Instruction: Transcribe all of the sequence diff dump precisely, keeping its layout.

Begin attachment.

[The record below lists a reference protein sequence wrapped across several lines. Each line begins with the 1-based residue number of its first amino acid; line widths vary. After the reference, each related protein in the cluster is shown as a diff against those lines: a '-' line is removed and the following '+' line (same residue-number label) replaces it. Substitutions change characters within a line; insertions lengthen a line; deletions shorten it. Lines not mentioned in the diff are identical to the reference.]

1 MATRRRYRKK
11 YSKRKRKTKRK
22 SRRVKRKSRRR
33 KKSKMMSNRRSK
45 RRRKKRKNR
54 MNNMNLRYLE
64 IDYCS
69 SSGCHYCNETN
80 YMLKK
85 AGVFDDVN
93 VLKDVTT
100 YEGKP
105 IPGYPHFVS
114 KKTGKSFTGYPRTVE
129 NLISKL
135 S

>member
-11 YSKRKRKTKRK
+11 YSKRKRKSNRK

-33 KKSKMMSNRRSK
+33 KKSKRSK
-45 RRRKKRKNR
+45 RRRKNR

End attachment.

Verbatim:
[The record below lists a reference protein sequence wrapped across several lines. Each line begins with the 1-based residue number of its first amino acid; line widths vary. After the reference, each related protein in the cluster is shown as a diff against those lines: a '-' line is removed and the following '+' line (same residue-number label) replaces it. Substitutions change characters within a line; insertions lengthen a line; deletions shorten it. Lines not mentioned in the diff are identical to the reference.]

1 MATRRRYRKK
11 YSKRKRKTKRK
22 SRRVKRKSRRR
33 KKSKMMSNRRSK
45 RRRKKRKNR
54 MNNMNLRYLE
64 IDYCS
69 SSGCHYCNETN
80 YMLKK
85 AGVFDDVN
93 VLKDVTT
100 YEGKP
105 IPGYPHFVS
114 KKTGKSFTGYPRTVE
129 NLISKL
135 S

>member
-11 YSKRKRKTKRK
+11 YSKRKRKSNRK

-33 KKSKMMSNRRSK
+33 KKSKRSK
-45 RRRKKRKNR
+45 RRRKNR